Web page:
The US has expressed its willingness to assist Bangladesh in maritime patrol and secure its unprotected territorial sea lanes, but has said that it has no plan to set up a military base.
Richard Boucher, the US assistant secretary of state for South and Central Asia on Sunday clarified this point while winding up his two day visit here.
Boucher told the media: "I think there are some interests in maritime patrol so you can protect your sea areas better. We can help their (border security agencies') activities but the modalities will depend on what Bangladesh wants."
He brushed off a suggestion that the US might be planning to set up a military base in Bangladesh. "We do not have any intention for a permanent presence (in Bangladesh)," New Age quoted him as saying on Monday.
A military base is a sensitive issue in Bangladesh and it goes back to the cold war era.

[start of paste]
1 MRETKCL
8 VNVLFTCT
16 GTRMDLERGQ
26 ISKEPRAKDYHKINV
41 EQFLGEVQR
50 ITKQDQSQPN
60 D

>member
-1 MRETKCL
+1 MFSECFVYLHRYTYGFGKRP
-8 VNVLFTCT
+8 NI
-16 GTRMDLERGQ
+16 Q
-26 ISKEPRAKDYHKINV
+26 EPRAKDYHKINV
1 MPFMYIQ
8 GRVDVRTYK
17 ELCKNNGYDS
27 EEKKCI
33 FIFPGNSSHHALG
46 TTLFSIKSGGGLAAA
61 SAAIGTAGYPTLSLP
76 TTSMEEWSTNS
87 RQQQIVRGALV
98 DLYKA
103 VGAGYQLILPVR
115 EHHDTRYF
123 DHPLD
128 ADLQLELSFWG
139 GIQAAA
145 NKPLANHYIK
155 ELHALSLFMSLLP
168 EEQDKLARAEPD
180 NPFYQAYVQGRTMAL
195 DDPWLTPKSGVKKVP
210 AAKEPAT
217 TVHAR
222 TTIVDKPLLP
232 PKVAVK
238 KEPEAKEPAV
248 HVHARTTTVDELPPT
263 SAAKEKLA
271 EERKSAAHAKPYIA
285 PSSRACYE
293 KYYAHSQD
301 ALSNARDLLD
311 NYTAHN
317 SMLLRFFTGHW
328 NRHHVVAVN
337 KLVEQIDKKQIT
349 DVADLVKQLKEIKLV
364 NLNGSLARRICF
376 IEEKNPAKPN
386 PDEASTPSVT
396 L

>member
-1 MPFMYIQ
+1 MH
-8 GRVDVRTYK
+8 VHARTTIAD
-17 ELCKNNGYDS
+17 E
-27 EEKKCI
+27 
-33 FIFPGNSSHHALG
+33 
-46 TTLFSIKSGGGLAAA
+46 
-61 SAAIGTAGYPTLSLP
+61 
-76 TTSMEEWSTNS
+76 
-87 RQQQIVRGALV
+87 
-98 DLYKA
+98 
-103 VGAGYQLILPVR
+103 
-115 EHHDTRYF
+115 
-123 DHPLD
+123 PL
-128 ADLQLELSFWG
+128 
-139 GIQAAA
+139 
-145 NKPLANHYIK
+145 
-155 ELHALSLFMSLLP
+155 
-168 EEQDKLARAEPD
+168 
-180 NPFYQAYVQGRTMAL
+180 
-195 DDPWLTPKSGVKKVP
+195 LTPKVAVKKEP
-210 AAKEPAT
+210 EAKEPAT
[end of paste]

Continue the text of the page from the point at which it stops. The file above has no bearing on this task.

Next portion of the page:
Boucher said: "The US has a lot of cooperation with different countries, different governments and different agencies. Some are with civilian agencies, like police, and some are with military agencies."
Boucher, who interacted with Bangladesh's top leadership, including opposition leader Khaleda Zia, ended his visit even as Dhaka, in the midst of diplomatic activities, prepared to receive Indian Minister for External Affairs Pranab Mukherjee.
Mukherjee is due in Dhaka later on Monday.
Boucher said his talks explored areas of cooperation between the new governments in Dhaka and Washington headed by Prime Minister Sheikh Hasina and President Barack Obama.
The US official identified new areas like climate change, agriculture and health-care and assured continuation of US support to Bangladesh.
The issue of cooperation in marine patrols came in the backdrop of a row over oil and gas exploration between Myanmar and Bangladesh in waters claimed by Dhaka in the Bay of Bengal.
Both Bangladesh and Myanmar have deployed warships in the Bay of Bengal to establish their claims. Diplomatic efforts involving China and South Korea by Bangladesh's then military-backed government of Fakhruddin Ahmed apparently put to an end the row.
There was a stand-off with India last November when Bangladesh Navy confronted an Indian survey ship backed by a naval vessel. The row was sorted out through diplomatic talks.